Guest editorial

While the horizon must seem unrelievedly grim to many citizens, once in a while a few specks of bright light appear to ­relieve the gloom. And so it was ­recently when it was announced that the country’s first drug treatment court was to be established within three months. The objective is to provide alternatives to imprisonment for drug-dependent offenders who have committed minor crimes, and to make treatment available to them.

The announcement was made at a training workshop for the court, where it was revealed the initiative for the project had come from the OAS/CICAD and was part of Guyana’s National Drug Master Plan 2016-20.

In his opening remarks, director general of the National Anti-Narcotics Agency Major General (retired) ­Michael Atherly, emphasised the role the court could play in reducing the overcrowding in our prisons by the provision of alternative sentencing.

For her part, Chief Justice (ag) Roxane George explained it would be “an adult treatment court... the defendant must have pleaded guilty or have been guilty of an approved offence [and] will only be eligible to participate in the treatment programme which the court will facilitate as an alternative of incarceration”. The list of approved offences was still being finalised, she said, but these will involve non-­violent, summary and minor offences.

It will, of course, as director general Atherly pointed out, require a change in the mindset of both the police and the Customs Anti-Narcotic Unit officials so they will recognise the long-term benefits of recommending an offender participate in the programme.

Where that is concerned, the public might be forgiven for indulging a certain private reservation, since changing attitudes in general in this society has always proved ­problematical, and in the case of the police even more so. Despite all the workshops to train police in how to handle ­domestic ­violence cases, for example, these are still not being taken as seriously as they should be, and neither are the guidelines underscored in training always followed.

The Chief Justice alluded to both ­anecdotal and empirical evidence, which indicated there was a growing number of people who were substance abusers and who came into contact with the criminal justice system. Certainly it is the perception of citizens generally that drugs are more in evi­dence than ever before, and that the number of abusers of narcotics who feed their habit through petty crime is indeed on the increase. What can be said is imprisonment as a penalty appears to be having little impact.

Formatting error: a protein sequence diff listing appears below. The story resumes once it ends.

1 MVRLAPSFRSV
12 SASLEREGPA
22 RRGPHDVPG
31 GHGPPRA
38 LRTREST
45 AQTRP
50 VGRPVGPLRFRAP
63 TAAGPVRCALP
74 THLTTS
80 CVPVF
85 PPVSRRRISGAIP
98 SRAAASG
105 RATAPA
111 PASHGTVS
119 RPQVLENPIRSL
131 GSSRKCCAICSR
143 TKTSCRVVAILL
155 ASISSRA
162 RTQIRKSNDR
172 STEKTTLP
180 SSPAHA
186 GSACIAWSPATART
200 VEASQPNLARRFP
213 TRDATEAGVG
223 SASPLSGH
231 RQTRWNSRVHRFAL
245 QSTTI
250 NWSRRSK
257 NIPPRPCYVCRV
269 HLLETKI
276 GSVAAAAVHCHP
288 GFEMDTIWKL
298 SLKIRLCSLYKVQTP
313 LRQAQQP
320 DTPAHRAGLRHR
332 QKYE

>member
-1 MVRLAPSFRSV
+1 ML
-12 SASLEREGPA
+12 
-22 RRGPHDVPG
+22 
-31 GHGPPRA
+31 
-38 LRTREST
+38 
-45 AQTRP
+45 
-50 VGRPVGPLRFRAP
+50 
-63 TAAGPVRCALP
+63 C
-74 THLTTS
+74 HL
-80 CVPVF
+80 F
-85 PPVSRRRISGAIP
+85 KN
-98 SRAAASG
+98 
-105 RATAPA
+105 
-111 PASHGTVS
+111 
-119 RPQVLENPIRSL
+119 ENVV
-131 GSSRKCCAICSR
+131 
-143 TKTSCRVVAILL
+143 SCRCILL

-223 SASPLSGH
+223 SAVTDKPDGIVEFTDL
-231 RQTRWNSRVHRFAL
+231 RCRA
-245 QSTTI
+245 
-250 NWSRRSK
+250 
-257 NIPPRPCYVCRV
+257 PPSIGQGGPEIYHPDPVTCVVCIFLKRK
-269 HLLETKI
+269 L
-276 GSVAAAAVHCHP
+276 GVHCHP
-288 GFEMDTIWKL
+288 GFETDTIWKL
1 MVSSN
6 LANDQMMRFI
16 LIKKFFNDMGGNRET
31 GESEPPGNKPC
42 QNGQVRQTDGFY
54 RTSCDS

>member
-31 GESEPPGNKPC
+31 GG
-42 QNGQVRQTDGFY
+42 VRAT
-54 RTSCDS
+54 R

“Drug treatment courts are, therefore, problem-solving courts,” Justice George said, “and are part of concerted efforts in judicial systems to see substance abusers who have contact with the law and, therefore, contact with the court as persons who are in need of a more caring and supportive environment and court experience.” The idea is to help them become productive and law-abiding members of society.

With this in mind, the new court will comprise a team including a magis­trate, state counsel from the DPP’s office, a police prosecutor, a police officer, social services or probation officer, defence counsel, a substance abuse treatment provider and anyone else the team may require. For his part, director general Atherly said the court would also be seen as a place where treatment and rehabilitation could be prescribed, with or without ­sentencing.

But herein lies a problem. It is impossible to know at this stage exactly how many of those who appear before the court will be prescribed treatment, but one would have thought that in theory, at least, all of them, or nearly all of them, should be. But to the best of anyone’s knowledge, Guyana has only two treatment and rehabilitation centres—that run by the Salvation Army, and the Phoenix Recovery Project—neither of which is free. The first question to be asked, therefore, is whether the project includes provisions for the payment of treatment, or if there is some plan in the offing for a government-­sponsored drug rehabilitation centre.